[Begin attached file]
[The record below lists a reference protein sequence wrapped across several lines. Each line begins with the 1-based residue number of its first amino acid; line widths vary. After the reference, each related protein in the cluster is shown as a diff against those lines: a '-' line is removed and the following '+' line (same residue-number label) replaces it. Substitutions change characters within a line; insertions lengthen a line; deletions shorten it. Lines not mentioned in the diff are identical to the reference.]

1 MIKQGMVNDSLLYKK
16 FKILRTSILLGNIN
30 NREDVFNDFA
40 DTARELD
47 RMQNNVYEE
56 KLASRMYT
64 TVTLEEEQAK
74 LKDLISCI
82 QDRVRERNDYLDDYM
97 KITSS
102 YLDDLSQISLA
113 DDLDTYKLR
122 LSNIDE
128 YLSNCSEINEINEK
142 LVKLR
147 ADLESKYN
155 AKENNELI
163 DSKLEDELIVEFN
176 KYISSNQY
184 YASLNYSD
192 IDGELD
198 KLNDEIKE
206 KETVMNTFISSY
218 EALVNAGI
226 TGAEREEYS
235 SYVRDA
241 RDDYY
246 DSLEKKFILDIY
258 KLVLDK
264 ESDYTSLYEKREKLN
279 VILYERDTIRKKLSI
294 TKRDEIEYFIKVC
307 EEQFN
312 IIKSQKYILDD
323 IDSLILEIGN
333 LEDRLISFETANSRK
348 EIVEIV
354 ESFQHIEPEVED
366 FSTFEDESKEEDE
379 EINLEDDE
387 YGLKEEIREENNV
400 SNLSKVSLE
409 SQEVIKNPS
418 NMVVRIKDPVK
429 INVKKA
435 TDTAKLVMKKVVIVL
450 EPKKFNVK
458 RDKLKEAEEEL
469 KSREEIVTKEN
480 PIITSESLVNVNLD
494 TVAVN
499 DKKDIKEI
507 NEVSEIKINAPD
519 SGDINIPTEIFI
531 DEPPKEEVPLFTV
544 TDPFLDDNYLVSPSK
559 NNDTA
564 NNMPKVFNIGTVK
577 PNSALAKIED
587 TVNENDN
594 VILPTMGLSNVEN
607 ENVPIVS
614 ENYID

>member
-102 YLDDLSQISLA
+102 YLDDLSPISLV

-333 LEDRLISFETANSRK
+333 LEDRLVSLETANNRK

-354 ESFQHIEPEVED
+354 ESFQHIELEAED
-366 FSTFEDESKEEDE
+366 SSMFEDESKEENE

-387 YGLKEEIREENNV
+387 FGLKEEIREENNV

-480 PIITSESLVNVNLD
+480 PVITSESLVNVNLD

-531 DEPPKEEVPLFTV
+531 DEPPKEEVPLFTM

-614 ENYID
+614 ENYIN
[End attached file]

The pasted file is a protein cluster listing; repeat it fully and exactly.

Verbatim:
[The record below lists a reference protein sequence wrapped across several lines. Each line begins with the 1-based residue number of its first amino acid; line widths vary. After the reference, each related protein in the cluster is shown as a diff against those lines: a '-' line is removed and the following '+' line (same residue-number label) replaces it. Substitutions change characters within a line; insertions lengthen a line; deletions shorten it. Lines not mentioned in the diff are identical to the reference.]

1 MIKQGMVNDSLLYKK
16 FKILRTSILLGNIN
30 NREDVFNDFA
40 DTARELD
47 RMQNNVYEE
56 KLASRMYT
64 TVTLEEEQAK
74 LKDLISCI
82 QDRVRERNDYLDDYM
97 KITSS
102 YLDDLSQISLA
113 DDLDTYKLR
122 LSNIDE
128 YLSNCSEINEINEK
142 LVKLR
147 ADLESKYN
155 AKENNELI
163 DSKLEDELIVEFN
176 KYISSNQY
184 YASLNYSD
192 IDGELD
198 KLNDEIKE
206 KETVMNTFISSY
218 EALVNAGI
226 TGAEREEYS
235 SYVRDA
241 RDDYY
246 DSLEKKFILDIY
258 KLVLDK
264 ESDYTSLYEKREKLN
279 VILYERDTIRKKLSI
294 TKRDEIEYFIKVC
307 EEQFN
312 IIKSQKYILDD
323 IDSLILEIGN
333 LEDRLISFETANSRK
348 EIVEIV
354 ESFQHIEPEVED
366 FSTFEDESKEEDE
379 EINLEDDE
387 YGLKEEIREENNV
400 SNLSKVSLE
409 SQEVIKNPS
418 NMVVRIKDPVK
429 INVKKA
435 TDTAKLVMKKVVIVL
450 EPKKFNVK
458 RDKLKEAEEEL
469 KSREEIVTKEN
480 PIITSESLVNVNLD
494 TVAVN
499 DKKDIKEI
507 NEVSEIKINAPD
519 SGDINIPTEIFI
531 DEPPKEEVPLFTV
544 TDPFLDDNYLVSPSK
559 NNDTA
564 NNMPKVFNIGTVK
577 PNSALAKIED
587 TVNENDN
594 VILPTMGLSNVEN
607 ENVPIVS
614 ENYID

>member
-102 YLDDLSQISLA
+102 YLDDLSPISLV

-333 LEDRLISFETANSRK
+333 LEDRLVSLETANNRK

-354 ESFQHIEPEVED
+354 ESFQHIELEAED
-366 FSTFEDESKEEDE
+366 SSMFEDESKEENE

-387 YGLKEEIREENNV
+387 FGLKEEIREENNV

-480 PIITSESLVNVNLD
+480 PVITSESLVNVNLD

-531 DEPPKEEVPLFTV
+531 DEPPKEEVPLFTM

-614 ENYID
+614 ENYIN